For example - someone plays 20,000 spins and are at +-0. It doesn't mean a failure,
    they are far far ahead of where they should be. Once you leave the first spin - the
    +-0 line becomes irrelevant. Your battle is against the house expected value, not 0.
    But regardless - my bankroll climbs and climbs against the expected balance
    which drops and drops - making the gap between these two grow more and more.
    If you believe what you believe - then this is clearly impossible.
    Sure for a short session or maybe (luck.. you call it).. a few times in a row.
    Maybe a month...
    But for a year ? Starting with 0 and at 3/4 million now, no resets and not 1 losing
    session ? I can understand why it seems impossible, or doesn't fit in with what you
    believe or have been told. I'm fine with that.
    "YOU" at least are open to things, unlike others who refuse to see something because
    they simply won't accept results of anything as proof.
    That RS chart has such a greater meaning than what it appears to show.
    It's not just a climbing chart from +-0 - it's the line that you don't see.
    The house expected balance (from the math) which means my balance is literally
    skyrocketing above this value. It's there.. so it must be possible.
    Now either someone keeps posting nonsense as replies to whatever is said, or
    they work on it based on what's been said. I don't force anyone to do anything,
    I can only assume people are here to learn how to win.
    The group of misfits and trolls aren't here to do that - their goal seems to do the
    opposite. I'm not sure why, but I'm sure there's a reason.
     
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  15. Sharptracker

    Sharptracker Active Member

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    Turbo, using progressions can make you last longer but it also can make you lose quicker... This will depend on your luck/ your position on the Gauss curve that you cannot decide about, but one thing is sure! it will make you bet much more than if you were flatbetting so in very most cases (still what Gauss curve represent), you'll lose more coz the total bet where you'll have to pay 2.7% will be bigger.

    It just depend how many spins you'll play in your life and if you can be placed in the right side of the curve during that time, but be sure that you'll never beat the game itself.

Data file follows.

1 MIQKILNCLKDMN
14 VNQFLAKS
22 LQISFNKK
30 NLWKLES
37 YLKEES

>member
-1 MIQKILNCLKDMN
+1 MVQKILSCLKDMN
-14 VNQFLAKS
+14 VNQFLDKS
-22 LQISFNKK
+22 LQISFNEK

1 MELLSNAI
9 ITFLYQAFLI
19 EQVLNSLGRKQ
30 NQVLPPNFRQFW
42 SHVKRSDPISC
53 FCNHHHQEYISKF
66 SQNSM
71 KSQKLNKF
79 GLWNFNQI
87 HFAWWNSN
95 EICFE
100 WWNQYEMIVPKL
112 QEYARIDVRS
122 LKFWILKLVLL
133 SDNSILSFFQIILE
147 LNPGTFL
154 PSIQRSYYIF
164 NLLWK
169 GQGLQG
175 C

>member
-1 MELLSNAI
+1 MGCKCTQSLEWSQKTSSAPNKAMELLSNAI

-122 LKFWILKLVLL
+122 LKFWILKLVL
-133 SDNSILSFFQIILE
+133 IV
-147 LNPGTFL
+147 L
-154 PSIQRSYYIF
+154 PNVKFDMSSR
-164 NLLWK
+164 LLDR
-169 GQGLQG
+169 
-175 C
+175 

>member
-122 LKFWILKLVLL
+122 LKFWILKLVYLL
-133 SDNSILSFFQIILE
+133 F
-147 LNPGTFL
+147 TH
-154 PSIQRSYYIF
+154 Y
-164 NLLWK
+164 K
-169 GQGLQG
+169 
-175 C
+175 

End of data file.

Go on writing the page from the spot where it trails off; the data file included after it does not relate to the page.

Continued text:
Most of the time, problems come from our interpretations.
     
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  16. Dr. Sir Anyone Anyone

    Dr. Sir Anyone Anyone Well-Known Member Lineage to Founders

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    Good post Sharp!
     
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  17. Jerome

    Jerome Active Member

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    Progressions only "magnify" the variance, so the benefits of using one (ie that you will make profits when flat bets would have resulted in losses) are exactly balanced by the losses you'll incur when the variance is against you. If you want to reduce the negative variance you'll need an edge.
     
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  18. Sharptracker

    Sharptracker Active Member

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    Most of the time the problem is the non-comprehension of what variance is... A negative variance will be easily understood because they lose money but a positive variance is The Real Trap. People won't accept it as they accept a negative variance, they can accept if the issue comes quickly like at lottery but as soon as the time notion is in effect, the player automatically won't accept the fact to be "lucky", he won't accept to be under a positive variance and will automatically think that it is due to the system, to his skills etc etc When all they have to due to see it, is replace all 37 numbers by 37 systems where it would consist to observe different series of x spins to understand it. Systems n°4 for example would perform so much in this series, much more than all other numbers and could perform again in the next serie and be first again, and then it could be the last one in the next one. But of course you cannot know how variance will act

    This is why we have so many holygrailers, actually all those people are just ignorants about what variance is. And the human being/needs are not there to correct the situation. Well this is how i describe the problem...
     
    Last edited: Feb 5, 2019
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  19. Jerome

    Jerome Active Member

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    Sharp, you nailed it. In the wikipedia article about gambling mathematics (https://en.wikipedia.org/wiki/Gambling_mathematics) there's a paragraph which I like and pretty much sums it up, especially the last sentence.

     
    Last edited: Feb 5, 2019
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  20. eugene

    eugene Active Member

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    Yep, I agree with the above 2 posts. You can run Z-Score tests and look at the COR (chance of randomness) results, but unless it's over a significant amount of decisions, then the results are pretty much meaningless and can give you a real sense of false hope that you discovered something good. What can also happen and no doubt has happened to loads of people is that the complete opposite occurs in favour of the house short term and then they think something dodgy is going on! ie: The games are rigged.